Earlier: Supreme Speculation: And Then There Were Six

SCOTUS speculation.jpgAs noted in yesterday’s Morning Docket, President Obama has reportedly narrowed his search for a Supreme Court justice to a shortlist of six. From CNN:

Among the finalists are federal appeals court judges Sonia Sotomayor and Diane Wood, and Solicitor General Elena Kagan, Homeland Security Secretary Janet Napolitano and Michigan Gov. Jennifer Granholm, said the sources, who asked not to be identified because they were not authorized to speak by the White House.

Women make up all but one of the top candidates currently being given serious scrutiny, the sources said.

Also on the list, a source said, was California Supreme Court Justice Carlos Moreno. The 60-year-old Los Angeles, California, native was not among the early favorites mentioned by legal analysts and the media. White House press secretary Robert Gibbs previously hinted some of the names under consideration were under the political radar.

Who will get the nod? To be totally honest, it’s pretty impossible to say at this point. Once you get down to a short list of a half-dozen, the choice belongs to the president (as the White House seems to be emphasizing to interest groups). Anything can happen.
President Obama will meet personally with some of the finalists, and his final choice will no doubt be influenced by those meetings. A leading contender can kill his or her chances by coming across poorly in the interview (as former Judge J. Michael Luttig did when he met with President Bush, according to Jan Crawford Greenburg in Supreme Conflict).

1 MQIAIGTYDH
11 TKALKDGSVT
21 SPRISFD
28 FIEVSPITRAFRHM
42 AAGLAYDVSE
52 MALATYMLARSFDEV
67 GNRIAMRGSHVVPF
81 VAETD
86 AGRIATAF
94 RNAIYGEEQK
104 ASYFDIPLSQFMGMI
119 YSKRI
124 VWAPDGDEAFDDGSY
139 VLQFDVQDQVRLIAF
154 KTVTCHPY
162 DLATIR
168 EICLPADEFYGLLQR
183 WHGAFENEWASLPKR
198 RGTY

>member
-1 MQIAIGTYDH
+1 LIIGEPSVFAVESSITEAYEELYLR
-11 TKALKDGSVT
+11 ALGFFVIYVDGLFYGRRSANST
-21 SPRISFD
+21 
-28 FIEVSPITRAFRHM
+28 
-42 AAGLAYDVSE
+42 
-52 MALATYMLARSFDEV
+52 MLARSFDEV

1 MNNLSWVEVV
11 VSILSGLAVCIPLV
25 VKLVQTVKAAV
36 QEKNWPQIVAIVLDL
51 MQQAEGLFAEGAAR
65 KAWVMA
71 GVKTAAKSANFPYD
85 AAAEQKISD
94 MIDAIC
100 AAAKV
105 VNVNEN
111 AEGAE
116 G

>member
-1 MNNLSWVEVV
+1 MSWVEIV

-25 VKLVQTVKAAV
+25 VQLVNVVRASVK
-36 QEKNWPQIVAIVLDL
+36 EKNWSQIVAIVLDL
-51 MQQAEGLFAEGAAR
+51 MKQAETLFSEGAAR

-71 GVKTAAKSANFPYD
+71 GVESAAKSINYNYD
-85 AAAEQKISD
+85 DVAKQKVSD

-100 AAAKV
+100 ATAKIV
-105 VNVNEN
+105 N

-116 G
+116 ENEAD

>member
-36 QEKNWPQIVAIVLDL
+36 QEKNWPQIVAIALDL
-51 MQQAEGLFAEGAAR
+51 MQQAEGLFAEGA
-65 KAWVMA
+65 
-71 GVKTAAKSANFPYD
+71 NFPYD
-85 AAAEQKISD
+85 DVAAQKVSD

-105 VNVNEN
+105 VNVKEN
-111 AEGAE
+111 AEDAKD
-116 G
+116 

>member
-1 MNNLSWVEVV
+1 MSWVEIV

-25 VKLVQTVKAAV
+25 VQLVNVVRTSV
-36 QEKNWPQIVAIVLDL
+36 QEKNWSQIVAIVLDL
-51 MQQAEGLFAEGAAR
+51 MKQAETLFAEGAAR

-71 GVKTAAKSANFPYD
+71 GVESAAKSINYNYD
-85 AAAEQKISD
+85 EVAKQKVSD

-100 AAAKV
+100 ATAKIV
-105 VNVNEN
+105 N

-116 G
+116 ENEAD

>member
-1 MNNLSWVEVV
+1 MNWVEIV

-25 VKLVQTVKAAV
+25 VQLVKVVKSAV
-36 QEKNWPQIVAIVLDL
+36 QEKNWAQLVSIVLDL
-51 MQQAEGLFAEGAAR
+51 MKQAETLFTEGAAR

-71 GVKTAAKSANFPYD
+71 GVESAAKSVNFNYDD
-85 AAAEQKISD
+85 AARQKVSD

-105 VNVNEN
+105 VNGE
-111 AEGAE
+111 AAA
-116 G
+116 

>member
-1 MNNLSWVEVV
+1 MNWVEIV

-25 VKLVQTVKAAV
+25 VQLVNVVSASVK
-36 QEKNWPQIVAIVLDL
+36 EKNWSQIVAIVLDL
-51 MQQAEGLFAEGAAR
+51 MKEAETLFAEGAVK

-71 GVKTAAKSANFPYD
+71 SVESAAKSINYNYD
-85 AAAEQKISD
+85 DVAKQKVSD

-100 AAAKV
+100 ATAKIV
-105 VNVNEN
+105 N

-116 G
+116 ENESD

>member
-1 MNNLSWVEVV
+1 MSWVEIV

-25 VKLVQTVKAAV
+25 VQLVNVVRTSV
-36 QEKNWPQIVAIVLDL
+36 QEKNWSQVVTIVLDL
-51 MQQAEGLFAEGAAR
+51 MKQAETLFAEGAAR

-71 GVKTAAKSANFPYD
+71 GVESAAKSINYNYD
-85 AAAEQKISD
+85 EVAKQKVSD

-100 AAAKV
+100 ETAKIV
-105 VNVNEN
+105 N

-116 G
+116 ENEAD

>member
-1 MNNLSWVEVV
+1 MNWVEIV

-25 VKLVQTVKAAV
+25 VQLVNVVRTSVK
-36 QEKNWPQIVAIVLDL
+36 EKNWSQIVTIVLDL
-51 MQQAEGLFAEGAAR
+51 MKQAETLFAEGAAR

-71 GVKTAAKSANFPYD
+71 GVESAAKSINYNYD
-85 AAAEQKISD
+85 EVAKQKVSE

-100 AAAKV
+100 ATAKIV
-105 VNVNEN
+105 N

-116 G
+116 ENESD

But none of this will stop us — or anyone else — from speculating. Speculation is fun! And since we probably won’t have a nominee until after Memorial Day, for the reasons identified by Marc Ambinder of The Atlantic, we might as well pass the time with parlor games.
Additional discussion, plus a pair of polls, after the jump.

double red triangle arrows Continue reading “Supreme Speculation: And Then There Were Six”


SCOTUS speculation.jpg* The Supreme Court short list has been leaked. Surprise: There’s a man on the list! Under consideration are Solicitor General Elena Kagan, Michigan Gov. Jennifer Granholm, Homeland Security Secretary Janet Napolitano, U.S. Appeals Court judges Sonia Sotomayor and Diane Pamela Wood, and California Supreme Court Justice Carlos Moreno. [Associated Press]
* Bill Gates is firing his dad’s firm. Microsoft has dropped K&L Gates from its preferred legal providers list. [Seattle Times via ABA Journal]
* A murdered lawyer in Guatemala left behind a video blaming the president of the country for his assassination. [Wall Street Journal and Associated Press]
* Obama may not comply with the 2nd Circuit’s ordered release of detainee abuse photos. [Washington Post]
* “Michelle Obama: Why I left a ‘big ol’ fancy’ Chicago law firm.” [Chicago Sun-Times]

Marc Dreier small Mark Dreier Marc Drier Marc S Dreier LLP.jpg* Marc Dreier pleaded guilty yesterday. “He has disgraced the honorable profession of law,” said Judge Jed S. Rakoff. [New York Times]
* Dreier’s $400 million swindle obviously supported quite a lavish lifestyle. Check out his 2500+ sq. ft. Southampton beach house to be auctioned off next month. [David R. Maltz & Co.]